What it really comes down to is the level of detail we should reasonably expect. Do people “have a right to know” exactly which varietal of tomato was used in their pasta sauce? What type of compost was used? Which insecticides or herbicides were sprayed over the field? On what day their cucumbers were harvested? I’m exaggerating to make a point, but if there are no known risks to GMOs, does it really matter? Perhaps they just want GMOs labelled because people will assume that’s a bad thing and choose their products instead.
Whatever their true motivation, Congress passed a bill in 2016 that will require foods containing genetically-engineered ingredients to be labelled–but you may have to use your smartphone to read the label.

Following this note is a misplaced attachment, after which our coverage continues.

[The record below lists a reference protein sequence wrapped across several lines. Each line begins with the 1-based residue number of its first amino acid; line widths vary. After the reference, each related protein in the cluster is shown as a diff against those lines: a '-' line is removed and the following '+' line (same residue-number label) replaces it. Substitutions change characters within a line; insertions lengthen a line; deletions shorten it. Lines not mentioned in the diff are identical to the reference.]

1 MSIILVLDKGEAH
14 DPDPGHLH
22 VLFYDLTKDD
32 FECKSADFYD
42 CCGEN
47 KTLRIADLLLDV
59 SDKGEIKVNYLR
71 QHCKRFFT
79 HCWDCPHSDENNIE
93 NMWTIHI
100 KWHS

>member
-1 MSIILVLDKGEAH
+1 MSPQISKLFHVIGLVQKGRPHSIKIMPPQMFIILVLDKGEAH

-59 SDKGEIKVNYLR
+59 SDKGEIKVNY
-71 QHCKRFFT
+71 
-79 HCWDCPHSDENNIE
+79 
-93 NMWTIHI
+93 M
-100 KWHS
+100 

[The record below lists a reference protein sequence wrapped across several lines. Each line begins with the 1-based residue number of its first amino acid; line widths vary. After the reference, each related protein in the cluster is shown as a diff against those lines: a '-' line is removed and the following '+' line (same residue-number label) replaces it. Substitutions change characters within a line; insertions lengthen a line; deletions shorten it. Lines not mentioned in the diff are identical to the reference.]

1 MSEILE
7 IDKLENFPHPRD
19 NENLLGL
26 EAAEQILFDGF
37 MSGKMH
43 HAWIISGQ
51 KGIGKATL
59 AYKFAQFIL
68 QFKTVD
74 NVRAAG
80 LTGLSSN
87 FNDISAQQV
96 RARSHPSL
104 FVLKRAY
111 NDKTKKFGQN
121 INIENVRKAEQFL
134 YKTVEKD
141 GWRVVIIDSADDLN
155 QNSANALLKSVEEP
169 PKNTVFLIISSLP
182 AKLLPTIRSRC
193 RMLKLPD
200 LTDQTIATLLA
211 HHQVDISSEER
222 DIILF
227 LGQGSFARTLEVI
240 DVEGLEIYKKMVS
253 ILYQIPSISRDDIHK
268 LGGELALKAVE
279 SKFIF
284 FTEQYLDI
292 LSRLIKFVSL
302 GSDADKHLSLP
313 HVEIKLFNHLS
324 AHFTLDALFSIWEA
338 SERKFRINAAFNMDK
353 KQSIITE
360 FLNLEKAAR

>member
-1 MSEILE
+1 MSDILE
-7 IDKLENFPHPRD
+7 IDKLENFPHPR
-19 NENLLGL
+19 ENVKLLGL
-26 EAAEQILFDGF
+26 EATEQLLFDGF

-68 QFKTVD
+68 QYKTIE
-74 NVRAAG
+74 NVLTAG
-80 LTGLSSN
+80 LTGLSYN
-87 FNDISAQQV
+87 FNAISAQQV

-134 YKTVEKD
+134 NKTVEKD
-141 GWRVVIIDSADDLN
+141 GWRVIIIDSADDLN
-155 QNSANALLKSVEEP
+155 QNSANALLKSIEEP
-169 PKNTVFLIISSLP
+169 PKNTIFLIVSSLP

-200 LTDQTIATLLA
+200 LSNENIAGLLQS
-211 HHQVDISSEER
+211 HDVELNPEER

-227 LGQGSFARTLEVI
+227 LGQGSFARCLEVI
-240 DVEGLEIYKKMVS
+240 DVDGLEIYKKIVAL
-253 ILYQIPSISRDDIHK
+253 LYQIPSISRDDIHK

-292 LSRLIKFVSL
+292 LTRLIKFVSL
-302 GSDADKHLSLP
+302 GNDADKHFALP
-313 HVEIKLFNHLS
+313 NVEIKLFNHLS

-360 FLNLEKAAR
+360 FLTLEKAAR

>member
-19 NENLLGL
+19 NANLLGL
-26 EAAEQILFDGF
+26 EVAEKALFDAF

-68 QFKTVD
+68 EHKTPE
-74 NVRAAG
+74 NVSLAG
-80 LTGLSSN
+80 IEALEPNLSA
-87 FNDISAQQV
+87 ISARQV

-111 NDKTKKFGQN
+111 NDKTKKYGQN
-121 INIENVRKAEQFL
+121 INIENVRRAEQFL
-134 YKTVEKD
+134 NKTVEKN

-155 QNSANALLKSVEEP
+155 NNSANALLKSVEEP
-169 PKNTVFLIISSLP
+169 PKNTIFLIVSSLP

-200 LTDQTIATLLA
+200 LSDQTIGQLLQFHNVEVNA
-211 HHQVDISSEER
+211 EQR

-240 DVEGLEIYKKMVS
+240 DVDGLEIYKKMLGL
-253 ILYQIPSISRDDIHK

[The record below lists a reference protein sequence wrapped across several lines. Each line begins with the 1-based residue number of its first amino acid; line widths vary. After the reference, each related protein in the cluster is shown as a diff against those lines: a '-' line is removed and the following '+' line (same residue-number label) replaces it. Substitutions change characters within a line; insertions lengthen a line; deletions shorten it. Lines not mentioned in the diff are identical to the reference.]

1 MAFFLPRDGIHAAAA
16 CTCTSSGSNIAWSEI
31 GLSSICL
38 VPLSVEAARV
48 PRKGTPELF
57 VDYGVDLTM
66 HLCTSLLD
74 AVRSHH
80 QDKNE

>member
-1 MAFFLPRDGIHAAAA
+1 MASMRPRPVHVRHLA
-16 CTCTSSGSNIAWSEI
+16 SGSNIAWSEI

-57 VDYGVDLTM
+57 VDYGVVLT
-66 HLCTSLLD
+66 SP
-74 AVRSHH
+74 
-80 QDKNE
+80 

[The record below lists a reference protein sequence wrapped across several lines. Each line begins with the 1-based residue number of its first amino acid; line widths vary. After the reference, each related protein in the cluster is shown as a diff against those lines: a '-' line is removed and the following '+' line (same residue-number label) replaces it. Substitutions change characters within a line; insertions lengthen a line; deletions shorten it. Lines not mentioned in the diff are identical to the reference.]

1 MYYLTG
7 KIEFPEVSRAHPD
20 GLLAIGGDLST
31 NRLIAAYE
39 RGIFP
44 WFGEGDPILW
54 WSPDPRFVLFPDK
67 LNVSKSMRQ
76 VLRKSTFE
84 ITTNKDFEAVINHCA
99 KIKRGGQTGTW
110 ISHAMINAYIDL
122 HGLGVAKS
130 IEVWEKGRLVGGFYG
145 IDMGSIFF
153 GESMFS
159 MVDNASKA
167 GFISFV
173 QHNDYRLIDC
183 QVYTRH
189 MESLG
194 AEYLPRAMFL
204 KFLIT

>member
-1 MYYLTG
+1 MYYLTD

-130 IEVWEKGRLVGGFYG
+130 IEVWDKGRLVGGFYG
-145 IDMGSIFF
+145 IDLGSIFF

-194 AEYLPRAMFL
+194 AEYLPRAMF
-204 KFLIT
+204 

As appealing as growing one’s own food on a suburban homestead may seem, it simply isn’t sustainable on a global level. There are many climates where it isn’t an option at all. People around the world are already dying from starvation and malnutrition. This isn’t a problem of the future; it’s a problem now. And reverting to 19th Century agricultural practices wouldn’t help that problem. Genetically-engineered crops provide a way to maximize our food supply, improve nutrition, and farm in otherwise inhospitable environments. GMOs can help us feed the world.
Genetic engineering is neither good nor evil. It’s a technology. It’s a tool. And like any other tool, it has potential to change our lives for better or for worse. To have concerns about new technologies is prudent. But to continue to oppose them without valid evidence is both unjustified and unwise.